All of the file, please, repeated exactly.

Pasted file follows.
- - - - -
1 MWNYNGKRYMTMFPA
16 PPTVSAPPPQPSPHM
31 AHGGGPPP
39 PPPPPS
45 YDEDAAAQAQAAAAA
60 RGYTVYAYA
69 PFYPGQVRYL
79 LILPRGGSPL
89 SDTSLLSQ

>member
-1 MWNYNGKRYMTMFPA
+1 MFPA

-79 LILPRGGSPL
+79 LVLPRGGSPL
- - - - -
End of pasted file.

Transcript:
1 MWNYNGKRYMTMFPA
16 PPTVSAPPPQPSPHM
31 AHGGGPPP
39 PPPPPS
45 YDEDAAAQAQAAAAA
60 RGYTVYAYA
69 PFYPGQVRYL
79 LILPRGGSPL
89 SDTSLLSQ

>member
-1 MWNYNGKRYMTMFPA
+1 MFPA

-79 LILPRGGSPL
+79 LVLPRGGSPL